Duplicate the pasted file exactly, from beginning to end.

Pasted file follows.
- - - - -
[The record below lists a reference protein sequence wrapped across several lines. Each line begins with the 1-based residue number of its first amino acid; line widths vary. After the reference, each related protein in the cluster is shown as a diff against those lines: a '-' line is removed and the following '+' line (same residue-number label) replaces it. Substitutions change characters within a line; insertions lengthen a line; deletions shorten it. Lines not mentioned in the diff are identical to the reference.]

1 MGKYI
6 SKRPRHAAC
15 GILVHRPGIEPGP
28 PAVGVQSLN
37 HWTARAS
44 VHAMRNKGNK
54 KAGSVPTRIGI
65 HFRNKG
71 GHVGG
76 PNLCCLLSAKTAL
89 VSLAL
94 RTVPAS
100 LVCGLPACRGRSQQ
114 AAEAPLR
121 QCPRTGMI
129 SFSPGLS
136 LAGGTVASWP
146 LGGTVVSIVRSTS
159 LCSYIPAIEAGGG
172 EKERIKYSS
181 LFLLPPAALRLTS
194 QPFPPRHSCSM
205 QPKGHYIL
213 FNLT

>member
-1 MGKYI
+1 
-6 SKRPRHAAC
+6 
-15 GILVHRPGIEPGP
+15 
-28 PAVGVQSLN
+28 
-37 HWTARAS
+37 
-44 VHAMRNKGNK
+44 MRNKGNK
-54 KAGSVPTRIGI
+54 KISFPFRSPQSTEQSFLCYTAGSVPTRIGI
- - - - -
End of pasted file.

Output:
[The record below lists a reference protein sequence wrapped across several lines. Each line begins with the 1-based residue number of its first amino acid; line widths vary. After the reference, each related protein in the cluster is shown as a diff against those lines: a '-' line is removed and the following '+' line (same residue-number label) replaces it. Substitutions change characters within a line; insertions lengthen a line; deletions shorten it. Lines not mentioned in the diff are identical to the reference.]

1 MGKYI
6 SKRPRHAAC
15 GILVHRPGIEPGP
28 PAVGVQSLN
37 HWTARAS
44 VHAMRNKGNK
54 KAGSVPTRIGI
65 HFRNKG
71 GHVGG
76 PNLCCLLSAKTAL
89 VSLAL
94 RTVPAS
100 LVCGLPACRGRSQQ
114 AAEAPLR
121 QCPRTGMI
129 SFSPGLS
136 LAGGTVASWP
146 LGGTVVSIVRSTS
159 LCSYIPAIEAGGG
172 EKERIKYSS
181 LFLLPPAALRLTS
194 QPFPPRHSCSM
205 QPKGHYIL
213 FNLT

>member
-1 MGKYI
+1 
-6 SKRPRHAAC
+6 
-15 GILVHRPGIEPGP
+15 
-28 PAVGVQSLN
+28 
-37 HWTARAS
+37 
-44 VHAMRNKGNK
+44 MRNKGNK
-54 KAGSVPTRIGI
+54 KISFPFRSPQSTEQSFLCYTAGSVPTRIGI